The day after Christmas, in a cafe, I was sitting on a bench with my laptop on a table and I noticed my battery was running low, so I looked for a plug, which I did not see. A stranger must have seen me looking, because he said, “There’s one under the bench you’re sitting on.”
So I was able to get my battery charging while being online, due to one act of kindness. Kindness is one of the most striking experiences. It seems to have its own space and energy, even dissolving one’s sense of time — as in, no longer having something to do immediately or having to go somewhere soon.
A little after that, I noticed water spilled on the cafe floor, so I went to the front counter and told an employee behind it, guessing she would probably not see it otherwise.
She mopped it up a little later and put a plastic caution sign out while the floor was drying.
About 40 minutes later, at a nearby natural grocery store, I parked near the EV chargers, but couldn’t tell if I was taking up a designated space for EVs and plug-in hybrids or if I was far enough away to not be doing that. It looked okay, so I took that space. After coming out of the store to put something in my trunk, a man asked if I was going to stay there long, because he and his friend wanted to charge their Nissan Leaf, which is a full EV and might rely on such a charge. So I moved my car so they could do that.
Kindness on a personal level is something that most or many of us respond to positively, and it seems to grow if you allow it.
Kindness to other species, to ecosystems, or to the planet might seem less immediate and/or have a slighter presence.
I don’t have an EV but would like one (my car gets about 35 mpg, and before that I had an old diesel Mercedes that I ran on biodiesel sometimes, or a mixture).
I was once told that my grandfather planted a seedling tree on his farm for every child and grandchild he had. I remember going to that part of the property somewhat away from his house and walking among what looked like Christmas trees. Some were several feet tall, and a few were 6 feet or more.
When I was an adult, I donated enough to Heifer International to plant about 8,000 seedlings. I never told him, because I wanted to reach 10,000 before I did, but I did not get there before he passed, so he never knew. I did tell my grandmother later, and she said, “You should have told him that. He would have liked to know it.”
Some of these “little” actions we take are never known by society or documented. Maybe we are embarrassed to say anything or we don’t want to appear as arrogant or self-important.
The micro actions are happening, though. They don’t make the news, and they may not even appear in our everyday discourse that much, or at all. We do them silently and sometimes habitually.
Five years ago, if someone had told you a new 4-passenger EV was coming out soon that had 238 miles of range per charge and was going to cost less than $40,000, some of us might have been amazed.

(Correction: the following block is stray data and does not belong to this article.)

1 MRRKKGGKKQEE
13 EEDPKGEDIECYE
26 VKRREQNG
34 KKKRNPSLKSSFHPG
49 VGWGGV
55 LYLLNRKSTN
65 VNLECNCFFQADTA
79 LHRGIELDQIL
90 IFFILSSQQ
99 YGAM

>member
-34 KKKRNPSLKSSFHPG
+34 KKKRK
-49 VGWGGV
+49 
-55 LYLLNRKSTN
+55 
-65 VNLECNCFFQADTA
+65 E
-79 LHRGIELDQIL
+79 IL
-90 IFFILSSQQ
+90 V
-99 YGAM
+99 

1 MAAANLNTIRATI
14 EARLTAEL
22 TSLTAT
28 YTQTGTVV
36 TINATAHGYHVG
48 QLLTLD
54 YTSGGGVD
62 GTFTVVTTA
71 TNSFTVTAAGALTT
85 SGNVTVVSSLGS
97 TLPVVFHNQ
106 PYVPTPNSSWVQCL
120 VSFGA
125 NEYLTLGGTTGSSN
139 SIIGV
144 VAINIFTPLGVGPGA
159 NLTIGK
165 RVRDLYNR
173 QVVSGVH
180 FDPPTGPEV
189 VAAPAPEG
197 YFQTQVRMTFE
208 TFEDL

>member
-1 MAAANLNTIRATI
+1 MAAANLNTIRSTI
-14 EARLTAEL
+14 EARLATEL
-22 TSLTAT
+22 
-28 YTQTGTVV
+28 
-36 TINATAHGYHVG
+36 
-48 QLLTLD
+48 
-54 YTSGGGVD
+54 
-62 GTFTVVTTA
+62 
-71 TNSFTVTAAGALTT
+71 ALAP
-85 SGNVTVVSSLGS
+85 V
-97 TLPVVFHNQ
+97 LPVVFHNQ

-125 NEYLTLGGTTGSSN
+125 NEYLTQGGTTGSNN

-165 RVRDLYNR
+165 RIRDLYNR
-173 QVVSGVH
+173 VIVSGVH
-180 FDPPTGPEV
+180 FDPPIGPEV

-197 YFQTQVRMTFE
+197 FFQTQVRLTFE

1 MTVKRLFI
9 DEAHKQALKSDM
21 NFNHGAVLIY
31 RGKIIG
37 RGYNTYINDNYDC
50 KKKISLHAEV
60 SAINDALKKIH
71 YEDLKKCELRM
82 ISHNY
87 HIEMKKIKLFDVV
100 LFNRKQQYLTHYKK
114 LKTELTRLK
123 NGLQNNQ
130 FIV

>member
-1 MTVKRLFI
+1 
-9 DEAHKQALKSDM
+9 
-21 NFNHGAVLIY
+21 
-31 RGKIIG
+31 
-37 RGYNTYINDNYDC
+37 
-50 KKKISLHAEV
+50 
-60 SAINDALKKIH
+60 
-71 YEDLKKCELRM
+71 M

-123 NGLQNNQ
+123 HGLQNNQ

On Craigslist today, there are used Model S premium sedans for less than $50,000 and used Leafs for less than $15,000 in the Bay Area, and when the Bolts and Model 3s arrive, these prices will have decreased further.
(The US is not even doing that well in solar power capacity compared with some European nations, so we have some catching up to do.)
On a national scale, the politics of American clean, renewable energy just took a big body blow, but so much of the good that is happening in this area is due to the small micro actions taken daily by people like us.
No, these little things won’t make the evening news, but they are occurring and there is no reason to be too discouraged. Keep doing whatever it is you do as small acts of kindness for other species, for ecosystems, and the planet.
They add up, and many of us — as in tens of millions — are going in the right direction. Many years ago, I was driving from Southern California to the Midwest and went past Vegas at night. I could see the blinking and neon lights and thought, “what a waste of electricity.”
It still may be wasting some, but at least now some of the electricity is renewable.
During moments of adversity, we may lose some faith and even consider giving up. However, if there were some official tally of all the good things millions of people are doing around the world every day, we might be quite heartened.
Right now, we don’t have a global way to document all the positive actions millions of people are taking every day, but if they were being recognized and counted in a transparent way, we might be astonished at what is happening. If you want to, every time you do something positive, you could share something about it on social media or at least write a very quick email to yourself about it. By the end of a week or a month, you might be surprised to find out how much you accomplished.
My favorite function on the iPhone 5 isn’t anything complicated — it’s the pedometer, because it was very encouraging when I first used it to see that just walking around the office resulted in taking 900 steps. How many positive things do you do in one day? If you don’t know, how about counting them just for a day, and then sharing one or more publicly?
If it sounds crazy to think that individual actions could be documented online for anyone to see, note that the website Care2.com has been doing it for years.
If you look on the homepage in the right margin and scroll down some, you can see a section called “Members Doing Good.” There, you will see the names of members and their positive actions. This kind of personal goodness accounting and transparency could become normalized across apps and many more sites. It is sort of like crowdsourcing kindness. How much would such widespread information help inspire us, and encourage more positive actions?
Image by Brocken Inaglory (CC By S-A 3.0)
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